When you work in a creative industry where you are getting paid for your mind more than anything else, there is a lot of pressure to generate creative, useful ideas every second of every day. If you are anything like me, half of your time is spent blankly staring at the screen, trying to think of the perfect way to say something. So how do you combat these moments? How do you make sure that when you sit down to write, design, or create the ideas are going to be ready to flow?
Well, we have a few pointers.
1. Find Your Creative Sweet Spot
In a post I read awhile back, Andrew Bailey discusses how to find your "biological prime-time." This is essentially the time of the day when you are the most productive. Andrew found his by recording his amount of energy, motivation, and focus every hour of the day (minus the ones where he was asleep) for 3 weeks. Finding your "biological prime-time" or your creative sweet spot as I call it, can help you determine when during your day you should be focusing on creative tasks, and when you should be focusing on more analytical or monotonous tasks.
I have personally given this tactic a try, and can say it works wonders. I have about three three-hour periods throughout my day when I am at my best. Keep track of when you are feeling at the top of your game throughout the day, and find your sweet spot!
2. Set the Mood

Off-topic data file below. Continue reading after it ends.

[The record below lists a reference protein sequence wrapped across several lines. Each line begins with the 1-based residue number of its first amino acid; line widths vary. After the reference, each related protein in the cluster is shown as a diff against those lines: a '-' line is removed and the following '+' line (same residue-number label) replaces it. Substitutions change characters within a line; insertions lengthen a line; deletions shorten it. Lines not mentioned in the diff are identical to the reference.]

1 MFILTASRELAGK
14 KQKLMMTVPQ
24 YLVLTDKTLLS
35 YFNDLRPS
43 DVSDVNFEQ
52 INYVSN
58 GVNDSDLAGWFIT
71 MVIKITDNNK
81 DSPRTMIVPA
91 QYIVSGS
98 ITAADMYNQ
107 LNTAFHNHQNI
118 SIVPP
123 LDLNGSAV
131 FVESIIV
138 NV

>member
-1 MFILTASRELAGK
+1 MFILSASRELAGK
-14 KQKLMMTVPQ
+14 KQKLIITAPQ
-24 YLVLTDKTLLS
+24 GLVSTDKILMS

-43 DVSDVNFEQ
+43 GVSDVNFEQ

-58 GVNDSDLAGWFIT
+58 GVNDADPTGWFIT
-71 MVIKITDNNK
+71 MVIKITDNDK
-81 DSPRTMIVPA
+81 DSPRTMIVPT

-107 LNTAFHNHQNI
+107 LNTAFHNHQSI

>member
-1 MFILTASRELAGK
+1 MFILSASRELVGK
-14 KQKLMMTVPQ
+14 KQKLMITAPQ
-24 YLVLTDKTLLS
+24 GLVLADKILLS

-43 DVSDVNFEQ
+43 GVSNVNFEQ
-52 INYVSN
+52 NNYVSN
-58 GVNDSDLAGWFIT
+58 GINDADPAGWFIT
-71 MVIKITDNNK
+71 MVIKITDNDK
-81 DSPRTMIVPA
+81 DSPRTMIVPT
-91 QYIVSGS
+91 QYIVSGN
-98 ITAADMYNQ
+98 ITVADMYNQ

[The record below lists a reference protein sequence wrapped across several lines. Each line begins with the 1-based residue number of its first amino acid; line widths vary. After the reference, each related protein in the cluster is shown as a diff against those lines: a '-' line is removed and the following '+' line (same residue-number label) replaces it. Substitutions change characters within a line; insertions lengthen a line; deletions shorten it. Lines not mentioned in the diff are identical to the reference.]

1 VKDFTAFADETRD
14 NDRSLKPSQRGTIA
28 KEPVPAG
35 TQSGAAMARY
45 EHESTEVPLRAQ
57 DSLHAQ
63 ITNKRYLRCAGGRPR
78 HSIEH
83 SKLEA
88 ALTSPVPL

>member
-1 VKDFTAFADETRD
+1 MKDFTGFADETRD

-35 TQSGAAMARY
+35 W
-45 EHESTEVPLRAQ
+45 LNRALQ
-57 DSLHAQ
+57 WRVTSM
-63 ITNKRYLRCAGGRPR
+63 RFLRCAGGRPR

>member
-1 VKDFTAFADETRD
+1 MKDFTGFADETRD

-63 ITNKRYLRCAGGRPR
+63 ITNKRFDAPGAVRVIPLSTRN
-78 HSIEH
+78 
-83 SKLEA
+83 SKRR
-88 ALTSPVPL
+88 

Sometimes when you are having trouble creating, the problem is that you just aren't in the right head space. So how do you get there? One of the things I have found useful is setting the mood for myself. If I am working from home, I light a candle, make some tea, and turn on some soft background music. At the office I get away from my desk and listen to classical music. You might have to experiment to find what works for you, but odds are you already have some idea of what helps you get focused and get creative.
3. Change Your Location
Did you know that walking through doors can cause memory lapses? Our brains tend to categorize things in an episodic format, so when we enter a new room and perhaps a new situation we start a whole new event, and our brains forget information from the last one.
Creativity follows a similar pattern. Entering a new room with a new feel can start a whole new episode in your brain, lending you the creative energy you've been needing. For me this happens constantly when I stand up and go to the bathroom in the middle of a project. Suddenly, I will be struck with a brilliant idea or the solution to the problem I had been trying to answer for an hour. So if you need help generating an idea or two, go for a walk or enter a new room. You might find that all you needed was a little change.
4. Carry a Journal
I can't count the number of times I have sat at my desk for hours on end trying to think of the perfect word or sentence, only to think of it while on a walk, or at the grocery store, or laying in bed. Carrying a journal at all times can help you record these spontaneous moments of inspiration. When you get to work and start focusing on a project, you can open your journal for a little inspiration and hopefully find the answers to some of the creative problem you have been facing.
5. Use Brainstorming Resources
If all else fails and you are still having trouble coming up with new ideas, hit the internet and start looking for inspiration. There are plenty of tools out there that can help you generate and expand upon your ideas. And if that doesn't get the creative juices going, use the human resources all around you. Getting together with a coworker and talking an idea out can help you get things rolling.
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